Brexit and Camphill as a European and International MovementType: News
Topic: Brexit | Camphill
Published on: 18th September 2018
Our Director, Neil Henery, spoke at an event hosted by Voluntary Health Scotland on the 12th September in Edinburgh on the implications of leaving the EU for health and social care in Scotland. Neil was part of a panel that also included the Royal College of Physicians, the Scottish Council for Voluntary Organisations and Changing Faces. After hearing a briefing from Erin McGinley, a Scottish Government researcher, on the potential impact of Brexit the panel members were given an opportunity to respond. Here is a summary of what Neil said:
Camphill is an international network of communities where people with learning disabilities and other support needs can find fulfilment through shared living, shared cultural life and meaningful work. In Scotland there are 11 communities providing education and social care to over 600 people with learning disabilities.
It is hard to imagine a more European and international movement than Camphill. Camphill was started in Scotland by Austrian Jewish refugees at the outbreak of the Second World War. It has now grown to around one hundred and nineteen communities in twenty five countries. There is a very interesting historical resonance between the founding of Camphill in 1940 and the situation we are in now. The founder of Camphill, Karl Konig, described the Camphill community as a seed that would preserve ‘the true European destiny’ at a time where fascism was breaking Europe apart.
As we heard, the proportion of other EU workers in the Scottish social care workforce is around 3%. In Camphill it is much, much more than this. A Camphill community typically has a core of long term workers – employed or vocational workers – and around this core there is a larger group of mostly young people who live and work in the communities as volunteers for around a year or 18 months. In 2016 there were 251 such volunteers in Camphill in Scotland and 170 of them were from other European countries. That is 68%. In addition, 20% of our employees are from other EU countries and 53% of the long term vocational workers. 40% of the total workforce is from other EU countries.
The international dimension is a fundamental part of Camphill identity. The opportunity to come to a different country and meet people of different nationalities is a big part of what makes the volunteering experience attractive. It is an opportunity for young people to test themselves, grow and develop as individuals.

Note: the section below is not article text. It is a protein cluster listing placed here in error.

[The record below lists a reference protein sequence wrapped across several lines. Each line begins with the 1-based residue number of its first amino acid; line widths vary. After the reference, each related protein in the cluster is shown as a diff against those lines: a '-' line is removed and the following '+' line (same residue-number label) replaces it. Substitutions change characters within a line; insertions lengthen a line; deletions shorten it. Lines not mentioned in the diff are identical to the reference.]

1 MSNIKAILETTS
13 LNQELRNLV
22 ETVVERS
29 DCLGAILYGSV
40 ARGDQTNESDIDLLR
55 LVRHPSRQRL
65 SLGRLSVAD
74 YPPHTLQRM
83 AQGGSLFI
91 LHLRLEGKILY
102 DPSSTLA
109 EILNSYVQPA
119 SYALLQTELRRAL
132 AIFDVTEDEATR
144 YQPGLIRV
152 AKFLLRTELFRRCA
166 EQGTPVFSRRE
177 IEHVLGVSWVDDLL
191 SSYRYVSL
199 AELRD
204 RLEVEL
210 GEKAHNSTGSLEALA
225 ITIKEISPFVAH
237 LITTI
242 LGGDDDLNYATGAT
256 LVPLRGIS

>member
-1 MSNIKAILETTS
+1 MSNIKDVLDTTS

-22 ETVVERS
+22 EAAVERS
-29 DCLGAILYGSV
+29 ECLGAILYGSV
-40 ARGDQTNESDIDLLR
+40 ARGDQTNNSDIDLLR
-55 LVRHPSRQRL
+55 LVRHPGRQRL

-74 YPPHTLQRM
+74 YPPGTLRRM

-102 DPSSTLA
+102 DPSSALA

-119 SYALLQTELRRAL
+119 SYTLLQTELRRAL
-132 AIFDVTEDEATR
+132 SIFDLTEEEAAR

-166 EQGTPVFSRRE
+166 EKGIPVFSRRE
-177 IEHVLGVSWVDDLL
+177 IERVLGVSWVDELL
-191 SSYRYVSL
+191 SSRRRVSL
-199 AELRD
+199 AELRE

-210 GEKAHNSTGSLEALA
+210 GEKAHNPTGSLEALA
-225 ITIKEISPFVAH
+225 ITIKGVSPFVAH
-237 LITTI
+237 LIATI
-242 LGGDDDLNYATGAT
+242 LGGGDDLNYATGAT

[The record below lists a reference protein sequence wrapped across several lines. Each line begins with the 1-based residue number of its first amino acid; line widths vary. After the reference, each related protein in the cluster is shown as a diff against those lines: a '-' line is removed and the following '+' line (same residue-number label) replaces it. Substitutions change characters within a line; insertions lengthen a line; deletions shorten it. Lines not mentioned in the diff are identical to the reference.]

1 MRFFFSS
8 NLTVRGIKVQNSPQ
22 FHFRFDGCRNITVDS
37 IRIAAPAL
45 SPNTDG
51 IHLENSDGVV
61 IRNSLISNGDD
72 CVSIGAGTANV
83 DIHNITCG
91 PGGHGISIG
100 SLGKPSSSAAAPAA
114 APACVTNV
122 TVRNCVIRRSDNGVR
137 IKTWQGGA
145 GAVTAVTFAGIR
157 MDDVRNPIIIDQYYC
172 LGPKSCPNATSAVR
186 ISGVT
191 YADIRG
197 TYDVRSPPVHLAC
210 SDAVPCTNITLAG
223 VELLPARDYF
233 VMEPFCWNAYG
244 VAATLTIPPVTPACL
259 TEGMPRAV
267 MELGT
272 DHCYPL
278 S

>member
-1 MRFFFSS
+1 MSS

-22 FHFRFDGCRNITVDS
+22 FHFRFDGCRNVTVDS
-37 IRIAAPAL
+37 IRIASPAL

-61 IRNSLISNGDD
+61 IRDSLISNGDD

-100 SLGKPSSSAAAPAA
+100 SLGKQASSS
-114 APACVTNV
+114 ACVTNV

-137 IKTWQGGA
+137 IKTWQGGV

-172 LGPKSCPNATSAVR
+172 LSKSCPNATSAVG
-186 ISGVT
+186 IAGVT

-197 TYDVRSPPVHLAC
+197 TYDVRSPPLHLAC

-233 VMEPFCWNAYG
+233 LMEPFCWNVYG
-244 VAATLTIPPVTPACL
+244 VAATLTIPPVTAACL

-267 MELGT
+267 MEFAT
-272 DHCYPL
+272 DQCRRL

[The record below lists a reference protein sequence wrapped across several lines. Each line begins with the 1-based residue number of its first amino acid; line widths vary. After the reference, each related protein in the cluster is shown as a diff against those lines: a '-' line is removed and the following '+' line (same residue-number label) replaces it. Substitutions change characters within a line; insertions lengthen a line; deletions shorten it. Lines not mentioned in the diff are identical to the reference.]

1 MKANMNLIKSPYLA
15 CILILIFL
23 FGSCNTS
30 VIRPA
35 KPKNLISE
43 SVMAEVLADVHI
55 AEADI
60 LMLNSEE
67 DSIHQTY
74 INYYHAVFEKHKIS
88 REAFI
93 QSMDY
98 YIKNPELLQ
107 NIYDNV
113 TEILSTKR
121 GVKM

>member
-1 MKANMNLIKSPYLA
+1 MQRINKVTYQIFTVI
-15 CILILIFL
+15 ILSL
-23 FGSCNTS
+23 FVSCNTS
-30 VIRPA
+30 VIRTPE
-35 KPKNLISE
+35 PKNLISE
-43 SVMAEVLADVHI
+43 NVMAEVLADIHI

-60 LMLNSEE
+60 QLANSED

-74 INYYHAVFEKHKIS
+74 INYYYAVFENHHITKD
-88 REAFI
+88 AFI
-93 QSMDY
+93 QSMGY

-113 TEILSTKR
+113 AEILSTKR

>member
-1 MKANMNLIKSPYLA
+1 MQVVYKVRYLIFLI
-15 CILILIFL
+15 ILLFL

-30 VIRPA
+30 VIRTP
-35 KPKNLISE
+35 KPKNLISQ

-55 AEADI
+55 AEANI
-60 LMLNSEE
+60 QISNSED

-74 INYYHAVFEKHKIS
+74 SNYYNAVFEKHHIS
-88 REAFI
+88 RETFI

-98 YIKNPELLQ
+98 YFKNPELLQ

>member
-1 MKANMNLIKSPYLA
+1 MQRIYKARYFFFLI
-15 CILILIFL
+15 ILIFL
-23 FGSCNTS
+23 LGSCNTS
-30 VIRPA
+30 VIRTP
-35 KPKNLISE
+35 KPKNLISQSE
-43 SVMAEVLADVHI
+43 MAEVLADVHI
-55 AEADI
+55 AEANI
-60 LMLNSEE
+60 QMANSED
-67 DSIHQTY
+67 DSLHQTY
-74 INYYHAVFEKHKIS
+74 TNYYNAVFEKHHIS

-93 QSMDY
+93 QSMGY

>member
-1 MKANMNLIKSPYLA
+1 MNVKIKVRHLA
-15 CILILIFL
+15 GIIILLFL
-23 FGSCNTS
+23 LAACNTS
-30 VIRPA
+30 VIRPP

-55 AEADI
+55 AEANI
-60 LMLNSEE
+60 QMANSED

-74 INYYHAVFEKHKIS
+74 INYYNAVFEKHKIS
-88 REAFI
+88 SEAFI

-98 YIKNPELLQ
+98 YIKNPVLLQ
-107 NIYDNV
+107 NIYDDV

Erin mentioned the BMA survey that highlighted the negative impact of the Brexit vote on doctors from other European countries with 45% now considering leaving the UK. When the Brexit vote became clear we also really felt it in Camphill. It was a real blow. People felt hurt and disappointed by it. We have made this point to many people and some shrug it off but they should speak to our European colleagues who were upset.
There are two ways in which Brexit can harm Camphill. It can put people off coming to Scotland to work here and it can make those who are already here want to leave. We are worried about both possibilities. That is why we have been doing a lot to raise the issue at the highest level.
Last year, we drafted an amendment to the EU (Withdrawal) Bill that would have obliged the UK Government to commission an independent evaluation of the impact of Brexit on the health and social care sector in the UK. Along with the Alliance for Health and Social Care, we led a group of 67 organisations in Scotland – including Voluntary Health Scotland and SCVO – in support of the amendment. We succeeded in having a debate on it in the House of Commons. It achieved cross party support but was defeated by 19 votes. We are currently aiming to bring it forward as a private member’s Bill.
I should say that 2018 has seen a further significant threat to the international dimension of Camphill with an additional squeeze on volunteers from outside the EU. From September 2017 to March 2018 there were 48 applications from international volunteers to come and work with us. 20 of these were refused. That represents an increase of 50% on the previous year. There would seem to be no change to the technical requirements in relation to the visas but the rules seem to be interpreted in a more unsympathetic way. For example, one applicant was asked whether she would be earning a wage while with Camphill. She said no but added that she would get £165 per month for living expenses. The visa was refused on the grounds that she would be earning a wage. £165 per month works out at £5 per day for living expenses! Surely, common sense should have prevailed here?
Our recent work has therefore sought to highlight both the threat from Brexit and the apparent squeeze on international volunteering from outside the EU. We have been very glad to have the support of SCVO, Volunteering Scotland, the Cyrenians and others to write to the current Home Secretary about our concerns and requesting a meeting with him to discuss the future of international volunteering. We have also raised our concerns with the Scottish Parliament’s cross party group on Brexit, who wrote to David Davis on our behalf in relation to Brexit and international volunteers.
In conclusion, in my presentation I have highlighted the strong European identity of Camphill and the importance of international volunteering to us. There are over 600 people with learning disability who live and work in our communities in Scotland who tell us how much they value the contribution of our European and international workers. We are very glad to have the support of our colleagues in the third sector and across the social care and education sectors in Scotland in raising our concerns and seeking to preserve the international links that are so important to us.